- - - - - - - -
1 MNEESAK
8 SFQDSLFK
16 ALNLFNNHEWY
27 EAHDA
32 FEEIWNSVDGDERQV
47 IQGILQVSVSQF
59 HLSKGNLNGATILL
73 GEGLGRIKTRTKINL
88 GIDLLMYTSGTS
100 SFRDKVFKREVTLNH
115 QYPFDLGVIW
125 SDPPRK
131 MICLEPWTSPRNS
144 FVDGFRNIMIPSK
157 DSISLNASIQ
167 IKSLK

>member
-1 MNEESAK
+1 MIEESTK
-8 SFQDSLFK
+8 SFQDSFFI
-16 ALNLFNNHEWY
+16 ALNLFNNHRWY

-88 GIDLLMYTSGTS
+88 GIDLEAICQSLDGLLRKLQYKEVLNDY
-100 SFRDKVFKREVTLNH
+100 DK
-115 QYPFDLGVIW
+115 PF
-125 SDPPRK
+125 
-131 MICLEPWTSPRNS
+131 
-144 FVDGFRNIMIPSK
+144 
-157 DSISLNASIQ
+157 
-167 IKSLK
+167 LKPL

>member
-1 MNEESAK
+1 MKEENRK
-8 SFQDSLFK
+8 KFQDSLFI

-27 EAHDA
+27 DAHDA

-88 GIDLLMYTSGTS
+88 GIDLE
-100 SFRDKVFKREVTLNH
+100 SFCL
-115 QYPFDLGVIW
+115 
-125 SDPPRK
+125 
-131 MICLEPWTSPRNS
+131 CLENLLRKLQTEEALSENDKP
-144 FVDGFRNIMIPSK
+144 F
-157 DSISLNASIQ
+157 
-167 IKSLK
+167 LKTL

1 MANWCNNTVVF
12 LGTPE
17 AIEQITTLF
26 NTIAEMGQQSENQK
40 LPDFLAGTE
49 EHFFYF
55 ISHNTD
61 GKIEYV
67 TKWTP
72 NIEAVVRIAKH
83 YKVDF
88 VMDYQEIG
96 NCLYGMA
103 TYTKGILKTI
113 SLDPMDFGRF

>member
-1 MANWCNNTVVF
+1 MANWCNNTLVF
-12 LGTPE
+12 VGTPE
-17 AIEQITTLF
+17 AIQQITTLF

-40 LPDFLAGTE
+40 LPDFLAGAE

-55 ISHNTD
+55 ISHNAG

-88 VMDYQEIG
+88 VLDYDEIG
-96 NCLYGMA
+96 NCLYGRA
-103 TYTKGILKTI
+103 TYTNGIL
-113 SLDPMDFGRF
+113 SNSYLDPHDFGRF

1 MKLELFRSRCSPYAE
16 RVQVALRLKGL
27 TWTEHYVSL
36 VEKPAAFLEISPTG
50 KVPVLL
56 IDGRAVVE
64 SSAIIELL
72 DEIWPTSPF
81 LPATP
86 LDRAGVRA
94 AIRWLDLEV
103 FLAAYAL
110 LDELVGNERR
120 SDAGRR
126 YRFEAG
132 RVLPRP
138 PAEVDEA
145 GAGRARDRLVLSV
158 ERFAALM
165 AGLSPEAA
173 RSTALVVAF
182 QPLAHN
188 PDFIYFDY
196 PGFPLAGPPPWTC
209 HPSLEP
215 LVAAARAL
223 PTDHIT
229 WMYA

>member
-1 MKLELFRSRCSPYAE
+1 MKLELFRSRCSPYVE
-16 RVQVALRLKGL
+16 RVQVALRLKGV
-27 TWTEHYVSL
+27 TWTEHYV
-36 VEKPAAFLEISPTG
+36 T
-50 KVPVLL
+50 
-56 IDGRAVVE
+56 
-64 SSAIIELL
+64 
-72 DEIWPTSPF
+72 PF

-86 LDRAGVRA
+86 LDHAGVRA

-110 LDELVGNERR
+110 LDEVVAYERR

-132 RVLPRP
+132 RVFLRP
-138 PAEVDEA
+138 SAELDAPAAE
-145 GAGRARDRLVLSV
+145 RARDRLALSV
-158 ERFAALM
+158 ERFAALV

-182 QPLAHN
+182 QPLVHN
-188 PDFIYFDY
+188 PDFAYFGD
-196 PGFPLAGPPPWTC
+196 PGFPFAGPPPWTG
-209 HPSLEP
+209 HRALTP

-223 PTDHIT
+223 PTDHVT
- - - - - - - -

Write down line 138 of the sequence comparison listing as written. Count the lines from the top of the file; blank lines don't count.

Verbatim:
-64 SSAIIELL